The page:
CATHEDRAL CITY – Teacup puppies tucked inside a Kate Spade handbag are so last decade. They have been tossed aside for the trendy mini pet pigs whose photos are filling up social media accounts as they sport birthday hats, stocking caps, cowboy hats, galoshes and more.
Since 1998, the number of “mini-pigs”—a universal term that is used as umbrella to include just about any small-breed pig—in the United States and Canada has soared from 200,000 to perhaps as many as a million., according to National Geographic.
Now, the mini critters’ owners are demanding equality in Cathedral City where dogs and cats are allowed but not mini pet pigs.
It is currently unlawful to keep any pig, hog, sheep, bull, stallion, and a host of other critters in the city except in a residential estates zone, which is designed to promote and preserve an open, rural environment on large parcels of land. You can read the current zoning ordinance here.
As cities across the country are revamping zoning laws and municipal ordinances, Cathedral City could be next.
At least one resident, Samantha Arruda, has approached Mayor Pro Tem Greg Pettis asking if there is some way to allow her mini pigs in the city. You can see her pet’s photos here.
“Staff did some research,” Pettis told Uken Report. “(It) will require an ordinance change. It is on the Study Session Agenda to see if there is a desire to make such a change and to allow resident(s) the opportunity to address the City Council.
The City Council is scheduled to study the issue at 4:30 p.m. Wednesday, July 25 in the City Council Chambers. There will be ample time for public comments with each speaker limited to 3 minutes. Normally, no action is taken on Study Session items; however, the City Council reserves the right to give specific policy direction and take specific action as necessary.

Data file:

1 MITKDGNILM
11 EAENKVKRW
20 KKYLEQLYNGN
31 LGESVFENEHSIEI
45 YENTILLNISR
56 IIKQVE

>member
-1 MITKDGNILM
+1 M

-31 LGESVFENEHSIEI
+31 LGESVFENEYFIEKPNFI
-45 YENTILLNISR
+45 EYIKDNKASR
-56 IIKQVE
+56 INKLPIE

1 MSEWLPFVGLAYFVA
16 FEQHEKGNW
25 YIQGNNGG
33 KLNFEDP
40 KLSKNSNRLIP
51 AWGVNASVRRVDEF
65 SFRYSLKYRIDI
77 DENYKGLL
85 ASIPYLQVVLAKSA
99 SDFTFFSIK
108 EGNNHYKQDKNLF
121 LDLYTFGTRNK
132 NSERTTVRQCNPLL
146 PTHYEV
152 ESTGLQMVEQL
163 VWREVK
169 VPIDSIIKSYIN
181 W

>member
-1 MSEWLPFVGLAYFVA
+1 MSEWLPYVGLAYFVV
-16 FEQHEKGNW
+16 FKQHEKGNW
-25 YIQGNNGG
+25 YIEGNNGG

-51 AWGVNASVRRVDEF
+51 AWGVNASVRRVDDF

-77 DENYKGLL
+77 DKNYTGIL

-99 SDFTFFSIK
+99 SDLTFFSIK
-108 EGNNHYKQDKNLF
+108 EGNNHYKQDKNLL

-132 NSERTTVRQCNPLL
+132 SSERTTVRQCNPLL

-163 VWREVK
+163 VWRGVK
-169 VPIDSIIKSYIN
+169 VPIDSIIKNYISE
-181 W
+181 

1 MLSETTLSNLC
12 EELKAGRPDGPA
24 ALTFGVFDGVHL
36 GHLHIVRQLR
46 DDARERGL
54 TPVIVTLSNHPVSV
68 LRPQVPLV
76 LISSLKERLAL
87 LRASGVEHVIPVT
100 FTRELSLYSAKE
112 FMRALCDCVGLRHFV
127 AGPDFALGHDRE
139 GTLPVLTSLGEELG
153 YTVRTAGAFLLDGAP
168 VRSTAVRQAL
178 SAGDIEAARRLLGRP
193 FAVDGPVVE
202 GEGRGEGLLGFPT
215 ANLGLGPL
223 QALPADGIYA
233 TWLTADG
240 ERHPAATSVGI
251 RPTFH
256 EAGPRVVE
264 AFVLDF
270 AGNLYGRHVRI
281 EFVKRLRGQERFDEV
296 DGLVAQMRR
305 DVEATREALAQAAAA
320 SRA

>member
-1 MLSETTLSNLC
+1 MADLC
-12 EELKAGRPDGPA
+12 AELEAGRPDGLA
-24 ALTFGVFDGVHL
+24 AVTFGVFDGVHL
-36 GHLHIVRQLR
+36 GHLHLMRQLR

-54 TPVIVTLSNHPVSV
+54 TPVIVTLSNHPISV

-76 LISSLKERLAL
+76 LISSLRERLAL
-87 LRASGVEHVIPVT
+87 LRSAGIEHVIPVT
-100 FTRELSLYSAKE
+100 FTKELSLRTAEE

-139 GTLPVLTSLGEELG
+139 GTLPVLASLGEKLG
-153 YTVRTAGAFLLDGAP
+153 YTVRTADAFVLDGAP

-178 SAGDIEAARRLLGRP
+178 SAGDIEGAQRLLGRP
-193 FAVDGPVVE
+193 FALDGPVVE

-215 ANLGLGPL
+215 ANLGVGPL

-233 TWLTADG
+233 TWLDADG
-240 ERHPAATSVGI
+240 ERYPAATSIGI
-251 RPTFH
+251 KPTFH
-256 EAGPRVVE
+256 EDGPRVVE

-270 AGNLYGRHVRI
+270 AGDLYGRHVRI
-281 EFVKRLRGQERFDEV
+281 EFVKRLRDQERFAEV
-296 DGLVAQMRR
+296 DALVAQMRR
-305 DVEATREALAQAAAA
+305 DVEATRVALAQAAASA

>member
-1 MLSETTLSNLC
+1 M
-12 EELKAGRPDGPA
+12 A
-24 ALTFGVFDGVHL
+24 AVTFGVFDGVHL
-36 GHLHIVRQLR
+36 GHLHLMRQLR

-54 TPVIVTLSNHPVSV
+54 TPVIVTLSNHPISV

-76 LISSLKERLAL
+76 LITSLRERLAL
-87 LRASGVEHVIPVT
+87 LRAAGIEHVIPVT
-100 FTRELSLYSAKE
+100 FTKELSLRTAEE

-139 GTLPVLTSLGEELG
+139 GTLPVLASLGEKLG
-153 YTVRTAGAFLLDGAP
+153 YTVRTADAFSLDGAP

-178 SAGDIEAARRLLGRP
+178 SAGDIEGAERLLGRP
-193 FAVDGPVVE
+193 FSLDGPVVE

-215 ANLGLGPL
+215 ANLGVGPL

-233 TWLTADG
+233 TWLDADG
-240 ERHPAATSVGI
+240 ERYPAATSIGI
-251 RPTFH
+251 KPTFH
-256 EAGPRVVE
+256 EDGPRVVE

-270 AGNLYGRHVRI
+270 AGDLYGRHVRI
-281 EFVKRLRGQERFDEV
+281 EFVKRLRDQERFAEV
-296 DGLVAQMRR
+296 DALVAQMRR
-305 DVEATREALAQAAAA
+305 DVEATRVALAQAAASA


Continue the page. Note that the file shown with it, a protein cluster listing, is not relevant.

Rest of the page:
Arruda already has at least one advocate in her corner – Dr. David Jeffrey, a veterinarian at Village Park Animal Hospital in La Quinta. In a letter to the City Council, Jeffrey explained that while he works with the usual cats and dogs, he is one of a handful of veterinarians in the area that also works with pet pigs.
Poor things have gotten a bad reputation for being dirty and smelly and, well, downright pigs. But not so fast, Jeffrey contends.
“In my experience pigs make wonderful pets as they are intelligent, affectionate, and highly trainable,” Jeffrey told councilmembers. “There is logically no reason that a pig can’t be kept as a family pet just like your typical family dog. Many of my clients successfully do so on both large and small properties.”
Jeffrey claims that pigs are typically not any noisier than a typical domestic species and are far less disruptive to neighbors than a loud barking dog.
While keeping large numbers of pigs can certainly cause a distinctive odor due to the large amount of feces produced on a farm environment, keeping one or two domestic pigs will not produce any more odor than keeping a pair of dogs, Jeffrey maintains.
He added that pigs can be stubborn but they are not overtly aggressive and a full-grown pig is less dangerous than a large breed dog if provoked. Pigs also do not pose any more of a disease risk than any number of other domestic species.
“I have personally examined pigs from the Arruda family and they are well looked after,” Jeffrey told councilors. “The owners are knowledgeable and well-educated on pig ownership and follow my recommendations for sterilization and preventative care.”
Jeffrey argues that there is no rational justification to restrict mini pet pigs in the city of Cathedral City.
The average mini pig is 12 to 18 inches long and weighs between 50 and 150 pounds, according to The American Mini Pig Association (AMPA).
More than 200 cities across the United States and Canada have approved zoning ordinances that allow mini pigs along with dogs and cats. Some of those cities include Kansas City, Mo.; Fort Worth, Texas; Seattle, Wash.; Omaha, Neb., Phoenix, Ariz., Newton, Iowa; and Maui County, Hawaii.